Little Danny Torrance is all grown up and still shining in Doctor Sleep trailer

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Ewan McGregor stars as adult Danny Torrance in the film adaptation of Stephen King's novel Doctor Sleep, a follow-up to The Shining.

A hospice worker with psychic abilities must confront the horrors of his past to protect a young girl from a murderous cult in the first trailer for Doctor Sleep, the big-screen adaptation of horror master Stephen King's novel. It's a sequel of sorts, since both the novel and film explore what happened to young Danny Torrance as he grew into adulthood after the horrifying events of The Shining.

(Spoilers for The Shining novel and film; mild spoilers for Doctor Sleep the novel.)

King published The Shining in 1977. It became his first hardback bestseller and was adapted into a film by Stanley Kubrick in 1980, starring Jack Nicholson as struggling alcoholic and aspiring writer Jack Torrance. Initial reviews weren't particularly favorable—King himself is not a fan of the film—but it's now considered a horror classic.

For those not familiar with the story, Jack Torrance takes a position as the winter caretaker of the remote Overlook Hotel in the Colorado Rockies, bringing his wife, Wendy (Shelley Duvall) and young son Danny (Danny Lloyd). Danny has a psychic gift, called “the shining,” which lets him communicate telepathically with the hotel cook, Dick Halloran (Scatman Crothers). The hotel is haunted, and the previous caretaker went mad and murdered his family. Jack ultimately succumbs to the same madness, although Wendy and Danny manage to escape with their lives.

In the follow-up novel, Doctor Sleep, King sought to continue Danny's story as the boy grows up and struggles to recover from the psychological trauma he experienced at the Overlook Hotel. He has learned to contain the ghosts in a mental “lockbox” but still spends years as an alcoholic—the drinking suppresses the shining—wandering from town to town. Now in his 40s, Dan finally gets sober and settles in a New Hampshire town called Frazier. He gets a job at a hospice, where he uses his newly re-emerged psychic gift to comfort patients who are terminal, earning him the moniker Doctor Sleep. (He's aided in this by a cat, inspired by a real-life therapy cat named Oscar who some claimed could predict the deaths of the terminally ill.)

Dan also forms a psychic connection with a young girl, Abra Stone, whose psychic powers are as strong as his own. When she witnesses the murder of a boy by members of a local cult called the True Knot, she turns to Dan for help. The True Knot members feed off “steam,” a psychic essence that comes from people with the shining who die in pain—although they can also contract illnesses, like measles, from their victims. The True Knot targets Abra, believing they can torture her indefinitely to give them a steady supply of “steam.” It's up to Dan to protect her.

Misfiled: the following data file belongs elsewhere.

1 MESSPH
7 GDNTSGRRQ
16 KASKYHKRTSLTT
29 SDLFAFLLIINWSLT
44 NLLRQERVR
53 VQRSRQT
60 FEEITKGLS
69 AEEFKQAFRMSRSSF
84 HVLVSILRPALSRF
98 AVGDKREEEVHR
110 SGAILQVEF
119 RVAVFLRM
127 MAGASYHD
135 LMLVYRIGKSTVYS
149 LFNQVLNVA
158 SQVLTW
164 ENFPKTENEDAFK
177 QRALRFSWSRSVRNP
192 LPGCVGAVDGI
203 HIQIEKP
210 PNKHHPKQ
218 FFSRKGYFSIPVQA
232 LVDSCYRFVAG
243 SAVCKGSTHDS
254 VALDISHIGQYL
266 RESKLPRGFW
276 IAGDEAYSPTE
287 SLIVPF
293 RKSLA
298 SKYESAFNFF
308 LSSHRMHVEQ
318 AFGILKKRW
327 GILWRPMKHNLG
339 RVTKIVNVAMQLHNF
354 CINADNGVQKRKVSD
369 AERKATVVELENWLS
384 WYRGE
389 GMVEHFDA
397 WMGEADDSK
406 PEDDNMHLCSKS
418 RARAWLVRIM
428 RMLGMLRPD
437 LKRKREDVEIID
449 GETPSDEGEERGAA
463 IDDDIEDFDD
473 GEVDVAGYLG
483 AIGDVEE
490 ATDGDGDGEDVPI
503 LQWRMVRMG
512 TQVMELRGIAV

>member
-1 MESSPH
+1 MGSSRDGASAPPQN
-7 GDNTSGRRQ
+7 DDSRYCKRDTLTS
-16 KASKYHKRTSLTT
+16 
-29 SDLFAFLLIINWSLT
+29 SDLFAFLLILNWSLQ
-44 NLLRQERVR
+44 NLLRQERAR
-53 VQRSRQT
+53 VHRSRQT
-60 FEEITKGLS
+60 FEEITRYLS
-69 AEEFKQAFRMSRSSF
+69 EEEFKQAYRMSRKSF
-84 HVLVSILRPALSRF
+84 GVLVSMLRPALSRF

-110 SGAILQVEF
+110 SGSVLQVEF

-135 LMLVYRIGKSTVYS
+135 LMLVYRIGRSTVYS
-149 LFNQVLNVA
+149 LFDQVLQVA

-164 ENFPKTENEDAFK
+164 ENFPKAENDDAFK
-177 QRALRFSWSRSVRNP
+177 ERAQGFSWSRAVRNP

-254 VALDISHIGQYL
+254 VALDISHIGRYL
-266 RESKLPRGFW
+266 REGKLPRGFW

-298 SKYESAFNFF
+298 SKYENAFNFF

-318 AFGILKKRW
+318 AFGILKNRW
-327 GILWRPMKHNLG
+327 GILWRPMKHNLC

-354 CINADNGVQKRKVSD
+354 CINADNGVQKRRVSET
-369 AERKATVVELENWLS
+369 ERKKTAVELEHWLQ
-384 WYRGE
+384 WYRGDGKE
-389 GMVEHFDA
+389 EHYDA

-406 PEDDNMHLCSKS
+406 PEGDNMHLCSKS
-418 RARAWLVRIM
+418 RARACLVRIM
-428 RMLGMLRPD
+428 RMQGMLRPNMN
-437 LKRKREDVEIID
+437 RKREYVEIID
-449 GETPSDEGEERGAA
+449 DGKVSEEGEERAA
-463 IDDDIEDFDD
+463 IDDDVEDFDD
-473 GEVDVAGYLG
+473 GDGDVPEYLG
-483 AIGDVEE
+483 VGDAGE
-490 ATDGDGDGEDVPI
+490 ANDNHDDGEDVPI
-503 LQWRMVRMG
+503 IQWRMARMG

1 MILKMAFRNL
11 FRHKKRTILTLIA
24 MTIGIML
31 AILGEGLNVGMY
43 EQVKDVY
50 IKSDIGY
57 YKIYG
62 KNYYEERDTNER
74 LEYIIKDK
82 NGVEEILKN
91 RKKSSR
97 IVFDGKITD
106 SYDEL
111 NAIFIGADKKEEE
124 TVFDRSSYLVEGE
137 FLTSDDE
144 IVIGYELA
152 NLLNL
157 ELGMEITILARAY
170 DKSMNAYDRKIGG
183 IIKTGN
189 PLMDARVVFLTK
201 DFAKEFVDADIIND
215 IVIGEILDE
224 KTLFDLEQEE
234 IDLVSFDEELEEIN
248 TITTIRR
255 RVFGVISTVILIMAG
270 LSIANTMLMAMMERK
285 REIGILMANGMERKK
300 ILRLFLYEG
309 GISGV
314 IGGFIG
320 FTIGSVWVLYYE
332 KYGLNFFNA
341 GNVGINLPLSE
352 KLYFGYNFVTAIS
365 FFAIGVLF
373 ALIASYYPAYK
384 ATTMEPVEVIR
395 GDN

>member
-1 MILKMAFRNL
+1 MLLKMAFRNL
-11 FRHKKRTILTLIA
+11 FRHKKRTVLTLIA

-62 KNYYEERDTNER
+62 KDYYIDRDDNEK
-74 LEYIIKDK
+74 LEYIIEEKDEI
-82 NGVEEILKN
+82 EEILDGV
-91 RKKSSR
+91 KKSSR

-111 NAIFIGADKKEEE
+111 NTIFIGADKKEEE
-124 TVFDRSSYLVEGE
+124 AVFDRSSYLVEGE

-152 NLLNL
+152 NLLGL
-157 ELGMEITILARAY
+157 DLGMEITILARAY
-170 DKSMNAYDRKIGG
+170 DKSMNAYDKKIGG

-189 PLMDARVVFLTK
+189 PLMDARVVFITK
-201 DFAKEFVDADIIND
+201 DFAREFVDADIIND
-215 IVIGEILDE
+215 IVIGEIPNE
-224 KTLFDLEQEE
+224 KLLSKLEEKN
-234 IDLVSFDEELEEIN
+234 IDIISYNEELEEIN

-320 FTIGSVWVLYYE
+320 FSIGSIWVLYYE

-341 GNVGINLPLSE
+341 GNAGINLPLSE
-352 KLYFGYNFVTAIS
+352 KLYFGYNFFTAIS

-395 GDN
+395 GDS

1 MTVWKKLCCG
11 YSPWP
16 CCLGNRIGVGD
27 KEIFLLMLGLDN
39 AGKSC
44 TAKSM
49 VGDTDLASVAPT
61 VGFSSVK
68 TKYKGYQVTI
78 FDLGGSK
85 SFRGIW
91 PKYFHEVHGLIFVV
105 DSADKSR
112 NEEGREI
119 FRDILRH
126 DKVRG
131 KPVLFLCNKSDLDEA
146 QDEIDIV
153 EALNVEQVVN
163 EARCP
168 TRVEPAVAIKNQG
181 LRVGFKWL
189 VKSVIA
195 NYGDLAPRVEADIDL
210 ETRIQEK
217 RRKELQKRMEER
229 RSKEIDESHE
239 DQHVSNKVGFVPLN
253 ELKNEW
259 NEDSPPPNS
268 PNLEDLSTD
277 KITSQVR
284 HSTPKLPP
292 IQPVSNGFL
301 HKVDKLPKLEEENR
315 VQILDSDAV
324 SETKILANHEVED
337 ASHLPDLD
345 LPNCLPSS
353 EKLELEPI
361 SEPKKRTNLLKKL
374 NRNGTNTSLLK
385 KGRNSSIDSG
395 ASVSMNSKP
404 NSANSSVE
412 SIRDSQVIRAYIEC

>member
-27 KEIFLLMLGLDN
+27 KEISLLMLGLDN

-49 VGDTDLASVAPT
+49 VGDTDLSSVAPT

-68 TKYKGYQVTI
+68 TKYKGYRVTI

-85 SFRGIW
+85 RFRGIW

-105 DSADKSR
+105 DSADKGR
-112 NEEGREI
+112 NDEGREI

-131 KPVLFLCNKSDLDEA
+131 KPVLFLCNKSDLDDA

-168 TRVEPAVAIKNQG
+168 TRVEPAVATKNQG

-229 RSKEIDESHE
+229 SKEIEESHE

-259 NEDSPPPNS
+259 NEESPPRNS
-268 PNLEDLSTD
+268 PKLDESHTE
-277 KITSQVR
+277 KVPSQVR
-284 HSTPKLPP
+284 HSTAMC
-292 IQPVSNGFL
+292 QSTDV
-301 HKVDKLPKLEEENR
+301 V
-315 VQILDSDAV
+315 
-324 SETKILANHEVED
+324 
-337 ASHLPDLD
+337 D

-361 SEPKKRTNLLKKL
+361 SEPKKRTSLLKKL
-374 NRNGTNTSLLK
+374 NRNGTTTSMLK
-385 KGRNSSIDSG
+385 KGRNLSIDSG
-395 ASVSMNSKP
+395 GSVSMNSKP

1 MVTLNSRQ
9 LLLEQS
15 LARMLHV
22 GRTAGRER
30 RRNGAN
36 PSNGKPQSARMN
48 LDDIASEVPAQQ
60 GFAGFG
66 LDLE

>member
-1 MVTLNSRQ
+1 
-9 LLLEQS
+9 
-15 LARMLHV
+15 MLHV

This first trailer for the film opens with an ominous “Hello” written on a blackboard in a grown Dan Torrance's home. We also see Danny writing on the board himself, so he seems to be communicating with someone. Eventually, he connects with Abra (Kyliegh Curran), who tells him, “You're magic. Like me,” when they finally meet. Dan tells her he always called it the shining but warns, “The world's a hungry place. A dark place.” The True Knot makes an ominous appearance, headed by Rose the Hat (Rebecca Ferguson), and we see her sucking the “steam” from one victim and targeting a little girl as her next.

Mike Flanagan, who wrote and directed last year's stunning adaptation of The Haunting of Hill House, also wrote and directed this film. Flanagan has said the film will be a direct adaptation of the novel, augmented with a few obligatory nods to The Shining, since it takes place in the same cinematic universe. We get several direct callbacks to Kubrick's film in the trailer: a young Danny riding his tricycle through the Overlook Hotel's maze-like hallways, the creepy twins (“Come play with us”), the ghost in the bathtub, and of course, the torrents of blood pouring out of the hotel elevators.

I'm cautiously optimistic; Flanagan has proven he can handle the psychological complexities of classic horror with The Haunting of Hill House, and King's work is very much in the same vein. That's what drew Flanagan to the project in the first place. “It touches on themes that are the most attractive to me, which are childhood trauma leading into adulthood, addiction, the breakdown of a family, and the after effects, decades later,” he told Collider last fall.

Doctor Sleep hits theaters November 8, 2019.

    <em>Listing image by <a href="http://www.warnerbros.com/">YouTube/Warner Bros.</a></em>
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